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Uproot maize plants with lethal necrosis disease

Maize lethal necrosis disease, ,
Tanzania

Recognize the problem

Maize lethal necrosis disease (MLND) is a deadly disease of maize. It is caused by two types of viruses which together kill the plant. At early stages, MLND causes many long yellow stripes on leaves. This resembles maize streak virus disease but MLND stripes are wider. Later, the plant leaf edges become entirely yellow, and dry out from the edges towards the midrib. This is called necrosis. Another disease, Angular Leaf Spot Disease, can cause drying but only in small patches across a leaf. MLND can also cause dwarfing and premature aging of the plants. Finally, the entire plant dries out and dies. Dead plants can then be seen scattered across the field among healthy looking plants. Late infection of plants can cause failed tassel development and poor grain filling of cobs.

Background

The disease is very severe during the dry season when there is little water in the soil. Sufficient rain can reduce the problem slightly so it is important to plant maize during the long rains and to avoid the short rain period by planting other crops. Uprooting and burning of diseased plants is needed to get rid of the source of the disease in the field.  The viruses are not found in the soil. Aphids, thrips and planthoppers carry the viruses from one plant to another. There are no resistant varieties against this disease yet in East Africa.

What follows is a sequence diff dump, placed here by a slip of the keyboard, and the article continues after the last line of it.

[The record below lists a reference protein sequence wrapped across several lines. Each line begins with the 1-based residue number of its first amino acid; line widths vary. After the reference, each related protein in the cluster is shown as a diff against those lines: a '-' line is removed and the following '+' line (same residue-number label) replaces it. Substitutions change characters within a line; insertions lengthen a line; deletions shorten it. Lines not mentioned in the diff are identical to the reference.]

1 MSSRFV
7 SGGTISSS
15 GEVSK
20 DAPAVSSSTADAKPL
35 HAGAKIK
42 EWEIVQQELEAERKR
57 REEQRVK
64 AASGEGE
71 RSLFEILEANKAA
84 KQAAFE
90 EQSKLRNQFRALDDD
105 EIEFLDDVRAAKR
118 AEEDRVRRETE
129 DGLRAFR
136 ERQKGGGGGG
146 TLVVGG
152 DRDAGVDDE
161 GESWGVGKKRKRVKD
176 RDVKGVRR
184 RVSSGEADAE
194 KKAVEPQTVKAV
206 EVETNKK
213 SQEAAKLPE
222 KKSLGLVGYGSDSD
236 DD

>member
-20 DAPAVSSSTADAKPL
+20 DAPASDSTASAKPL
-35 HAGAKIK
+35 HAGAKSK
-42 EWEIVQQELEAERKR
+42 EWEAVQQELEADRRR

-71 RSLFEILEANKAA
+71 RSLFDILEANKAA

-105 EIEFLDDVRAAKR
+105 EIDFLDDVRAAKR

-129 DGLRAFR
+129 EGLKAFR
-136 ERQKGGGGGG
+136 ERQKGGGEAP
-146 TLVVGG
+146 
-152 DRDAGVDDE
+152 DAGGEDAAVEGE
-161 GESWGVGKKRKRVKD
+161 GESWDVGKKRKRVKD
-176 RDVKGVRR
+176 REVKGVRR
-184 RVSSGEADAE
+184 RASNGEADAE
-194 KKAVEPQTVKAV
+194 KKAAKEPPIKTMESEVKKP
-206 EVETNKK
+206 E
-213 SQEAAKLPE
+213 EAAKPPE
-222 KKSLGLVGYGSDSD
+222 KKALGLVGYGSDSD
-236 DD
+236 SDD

Maize lethal necrosis disease (MLND) is a co-infection with Maize Chlorotic Mottle Virus and either Sugarcane Mosaic Virus,  Wheat Streak Mosaic Virus or Maize Dwarf Mosaic Virus

Management

  • Scout the maize field once a week at all stages of maize growth to observe symptoms of the disease as early as possible
  • Uproot all of the plants that show symptoms of the disease quickly so that the disease cannot be spread. Do not hesitate to uproot, because the diseased plants will have no yield anyway.
  • Collect all the uprooted plants without soil and carefully move all of them to the edge of the farm into the sun so that they quickly dry and the disease dies.  Burning the uprooted plants is also possible.
  • Effectiveness of this method increases when used together with sprays against aphids, thrips, and planthoppers that spread the disease. WHO toxicity class I products and Tanzania-red-label-products are not advised.  WHO class II and Tanzania-yellow-label-products are not advised in Tanzanian IPM schemes. WHO class III or U and Tanzania-green-label or blue-label-products are preferred. Always double-check with recent list of registered pesticides (MAFC / TPRI).

When using a pesticide, always wear protective clothing and follow the instructions on the product label, such as dosage, timing of application, and pre-harvest interval.

The recommendations in this factsheet are relevant to: Kenya, Tanzania

Authors: Rebecca Mawishe, Jubilant Mwangi, Esther Chacha
Ministry of Agriculture, Food Security & Cooperative MAFC, Plant Health Services
tel: +255 658 216240 email: rebeccamawishe@yahoo.com

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